The fight between the newly re-armored Fett and the stormtroopers is obviously some great fan-service. It did bring to mind memories of the Darth Vader slaughter from the end of Rogue One. The difference? In Rogue One, that sequence was there to bolster up the end of the film because it had so little in the way of character and story. In contrast, this Boba Fett stuff has been set up since the beginning of the season. And to say the least, The Mandalorian isn’t lacking in depth.

Moff Gideon wants to be Darth Vader. Bad. Real bad. To the point that he carries around a lightsaber. It’s kinda cute, actually.

They blew up the Razor Crest! I didn’t see that coming…

I’ve never liked Temuera Morrison as the voice for the helmeted Boba Fett, especially the way they swapped out Jason Wingreen’s voice for his in The Empire Strikes Back. I have no issue with Morrison playing the role at large. But when he’s got the helmet on? Give him a voice like Wingreen’s. If Darth Vader can have a voice modulator, so can Boba Fett.

Some questions that still haven’t been answered: How did Fett survive the Sarlaac Pit? I think the general consensus is that he climbed out. But did somebody rescue him? When was he rescued?

If they do end up doing a Boba Fett series, this is some of the ground the first season should cover.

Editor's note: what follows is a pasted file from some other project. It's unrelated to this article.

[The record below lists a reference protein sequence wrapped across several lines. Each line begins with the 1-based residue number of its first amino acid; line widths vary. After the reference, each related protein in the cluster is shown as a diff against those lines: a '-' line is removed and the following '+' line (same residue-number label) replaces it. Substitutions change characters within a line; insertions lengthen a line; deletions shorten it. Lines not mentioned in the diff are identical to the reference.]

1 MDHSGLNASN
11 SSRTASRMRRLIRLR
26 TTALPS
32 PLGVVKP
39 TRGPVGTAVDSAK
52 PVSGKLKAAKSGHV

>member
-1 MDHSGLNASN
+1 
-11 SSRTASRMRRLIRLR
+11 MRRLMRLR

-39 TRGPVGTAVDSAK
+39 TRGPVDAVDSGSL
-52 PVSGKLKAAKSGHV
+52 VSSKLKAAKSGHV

Email Rob at primaryignition@yahoo.com, or check us out on Twitter.

Posted in Television

Rob Watches The Mandalorian: The Samurai

SERIES: The Mandalorian
EPISODE:
S1.E4. “Chapter 4, Sanctuary”
STARRING:
Pedro Pascal (Voice), Gina Carano, Julia Jones
WRITER:
Jon Favreau
DIRECTOR:
Bryce Dallas Howard
PREMIERE DATE:
November 29, 2019
SYNOPSIS:
Mando and the child seek sanctuary on the planet Sorgon, but are drawn into aiding a village against vicious raiders.

By Rob Siebert
Fanboy Wonder

Oddly enough, Pedro Pascal wasn’t there for the filming of this episode. He was apparently on broadway doing King Lear at the time. Apparently the performance we see in this episode comes from a combination of stunt doubles Brendan Wayne and Lateef Crowder. Apparently Pascal and Wayne worked closely together in developing the title character. What’s more, Wayne is the grandson of screen legend John Wayne. Ironic, considering what Mando has in common with a lot of the characters John Wayne played…

When Mando looks at the child and says, “Stop touching things,” he briefly becomes the personification of every parent who’s ever had a toddler.

Here we have Cara Dune, played by Gina Carano. Mrs. Primary Ignition isn’t sold on Carano as an actor. Me? I think she’s perfectly adequate for the role she’s in. The one aspect of the character I’m not completely sold on? The tiny Rebel Alliance/New Republic tattoo she has on her cheek. She’s supposed to be making her living as a mercenary, right? Isn’t that an odd thing for a mercenary to keep tattooed on her face? You’d think she’d want the thing removed.

The samurai film influences on The Mandalorian are quite evident in this episode. And that’s even if you discount the fact that this village on Sorgan matches many depictions of such places in feudal Japan. You’ve got the nomad warrior sought out by a community of innocents to help them overcome an invasive evil. Thus, he trains the villagers to fight alongside him. It’s essentially the same plot as the classic film Seven Samurai, by Akira Kurosawa. Kurosawa was famously one of the filmmakers who inspired George Lucas during the conception of Star Wars.